Many of us have already lost or fear losing our jobs, others have fallen sick and some have even died. Everyone has been dislocated from family and friends without knowing for how long.
What might not be so apparent, though, is that COVID-19 has exacted a huge toll on us emotionally too.
MindSpot, Australia's first free national online mental health clinic, has seen a huge uptick in people accessing its services since the coronavirus crisis began.
There's been a 75 per cent jump in its personal interactions with clients, a doubling of hits on its websites and more than a quarter-of-a-million worried Australians are visiting its Facebook and Instagram pages daily.
The clinic's director, Macquarie University psychology professor Nick Titov, says his staff are hearing from people who can't sleep, are anxious, on edge, teary, exhausted, hyper-vigilant towards signs of the virus or at the other end of the spectrum, overwhelmed by the everyday deluge of bad news.
"With all those physical symptoms come psychological worries and concerns, fears that we aren't doing well, that the world isn't safe anymore or that the future isn't safe," Prof Titov told AAP.
"But all of that is normal.
"One thing this pandemic is highlighting is our shared humanity. It doesn't matter which culture in the world we belong to, we are experiencing similar fears and worries."
Indeed the good news is that there are things we can all do, achievable tasks we can practice each day to help wrest back control of our lives.
While we're feeling lonely and stranded away from regular support networks, MindSpot has devised a 'top 10' list endorsed by the federal government for coping with what has become the 'new normal'.
It includes things like making sure we're informed with the right information, being organised in all we do, preserving healthy routines, doing fun activities and constantly reminding ourselves our troubles will fade.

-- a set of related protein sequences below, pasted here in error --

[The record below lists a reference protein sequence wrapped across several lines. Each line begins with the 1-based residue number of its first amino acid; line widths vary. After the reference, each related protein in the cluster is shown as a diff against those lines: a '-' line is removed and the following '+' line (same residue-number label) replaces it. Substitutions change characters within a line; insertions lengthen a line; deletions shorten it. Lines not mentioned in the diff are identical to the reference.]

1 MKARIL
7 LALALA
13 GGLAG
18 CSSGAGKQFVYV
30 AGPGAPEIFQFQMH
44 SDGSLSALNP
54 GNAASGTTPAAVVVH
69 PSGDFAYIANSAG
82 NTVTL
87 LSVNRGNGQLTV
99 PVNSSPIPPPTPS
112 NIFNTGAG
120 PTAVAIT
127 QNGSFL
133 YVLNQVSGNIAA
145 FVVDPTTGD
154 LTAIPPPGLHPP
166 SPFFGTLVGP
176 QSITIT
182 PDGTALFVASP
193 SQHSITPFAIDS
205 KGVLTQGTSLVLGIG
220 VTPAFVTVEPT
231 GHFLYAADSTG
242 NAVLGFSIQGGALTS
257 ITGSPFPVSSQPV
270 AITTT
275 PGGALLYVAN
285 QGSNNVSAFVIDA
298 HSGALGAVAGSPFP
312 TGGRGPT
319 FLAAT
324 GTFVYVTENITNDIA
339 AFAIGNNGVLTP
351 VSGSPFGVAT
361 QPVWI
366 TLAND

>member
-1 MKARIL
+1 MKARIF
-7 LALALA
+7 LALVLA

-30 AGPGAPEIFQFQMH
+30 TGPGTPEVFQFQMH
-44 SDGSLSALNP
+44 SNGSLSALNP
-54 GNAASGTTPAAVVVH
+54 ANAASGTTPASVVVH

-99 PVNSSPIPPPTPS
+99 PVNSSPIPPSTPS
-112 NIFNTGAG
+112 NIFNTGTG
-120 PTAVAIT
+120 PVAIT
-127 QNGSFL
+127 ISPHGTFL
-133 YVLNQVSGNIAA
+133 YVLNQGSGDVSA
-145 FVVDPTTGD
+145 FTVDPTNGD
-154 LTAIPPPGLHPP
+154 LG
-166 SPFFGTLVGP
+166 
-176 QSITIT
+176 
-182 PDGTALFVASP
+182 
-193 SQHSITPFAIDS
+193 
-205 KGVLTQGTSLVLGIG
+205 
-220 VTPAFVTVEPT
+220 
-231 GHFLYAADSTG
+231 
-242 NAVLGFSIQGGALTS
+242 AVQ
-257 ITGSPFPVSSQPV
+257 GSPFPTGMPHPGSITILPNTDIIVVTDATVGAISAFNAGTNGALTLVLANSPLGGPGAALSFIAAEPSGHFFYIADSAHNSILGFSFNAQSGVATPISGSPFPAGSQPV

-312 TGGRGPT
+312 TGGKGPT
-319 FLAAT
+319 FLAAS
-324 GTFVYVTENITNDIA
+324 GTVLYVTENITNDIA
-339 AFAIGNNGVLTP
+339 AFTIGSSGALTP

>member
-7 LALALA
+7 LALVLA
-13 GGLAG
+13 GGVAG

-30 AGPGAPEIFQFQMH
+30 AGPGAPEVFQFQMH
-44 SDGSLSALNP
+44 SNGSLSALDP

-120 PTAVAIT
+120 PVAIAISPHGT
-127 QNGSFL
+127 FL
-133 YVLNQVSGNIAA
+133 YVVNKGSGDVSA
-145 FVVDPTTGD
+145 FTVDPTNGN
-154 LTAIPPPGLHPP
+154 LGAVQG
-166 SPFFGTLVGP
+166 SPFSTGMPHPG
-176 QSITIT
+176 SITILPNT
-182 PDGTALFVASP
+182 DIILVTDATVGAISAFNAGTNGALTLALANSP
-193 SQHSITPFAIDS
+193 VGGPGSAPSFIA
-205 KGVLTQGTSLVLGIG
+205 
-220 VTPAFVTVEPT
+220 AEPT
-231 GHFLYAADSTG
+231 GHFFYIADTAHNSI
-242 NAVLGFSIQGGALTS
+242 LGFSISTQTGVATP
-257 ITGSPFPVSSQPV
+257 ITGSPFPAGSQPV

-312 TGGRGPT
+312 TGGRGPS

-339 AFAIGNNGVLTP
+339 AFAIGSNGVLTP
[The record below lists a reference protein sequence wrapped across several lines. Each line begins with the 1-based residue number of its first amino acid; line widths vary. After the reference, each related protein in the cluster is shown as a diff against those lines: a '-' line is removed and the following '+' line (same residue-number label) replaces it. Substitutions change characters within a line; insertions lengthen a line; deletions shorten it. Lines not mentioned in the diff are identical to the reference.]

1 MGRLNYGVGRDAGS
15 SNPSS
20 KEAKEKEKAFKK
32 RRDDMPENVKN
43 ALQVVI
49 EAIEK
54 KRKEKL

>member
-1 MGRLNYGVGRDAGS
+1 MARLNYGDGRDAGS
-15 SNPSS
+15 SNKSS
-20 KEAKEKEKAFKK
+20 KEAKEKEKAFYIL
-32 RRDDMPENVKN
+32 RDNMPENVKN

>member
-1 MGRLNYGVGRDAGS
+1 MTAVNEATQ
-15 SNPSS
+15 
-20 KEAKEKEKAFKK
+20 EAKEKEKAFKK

Prof Titov says the key phrase is "resilience".
"Be kind to yourself and recognise that it's a tough time, shut out negative distractions. If you're wound up physically, do something to relax, some exercise, some stretching; take a hot bath.
"When you write down your worries, divide them into things you can do something about and those you can't. Tackle the first and accept the second."
For some, COVID-19 hasn't had the same upending impact the rest of us are experiencing because they lead fairly isolated lives anyway.
There are those with pre-existing mental health issues and also the victims of summer's bushfire disaster and back-to-back seasons of drought.
Then there are our frontline health and services industry workers - nurses, paramedics, doctors, cabbies, teachers, childcare staff and supermarket employees - who are exposed to ongoing threat and uncertainty.
Prof Titov says everyone has surprised him with their willingness to ask for help.
All of them need information: advice on where to get medical treatment or testing; access to financial support; tips on dealing with isolation, handling small kids cooped up at home or the welfare of neighbours.
Some just want to talk.
Australian Associated Press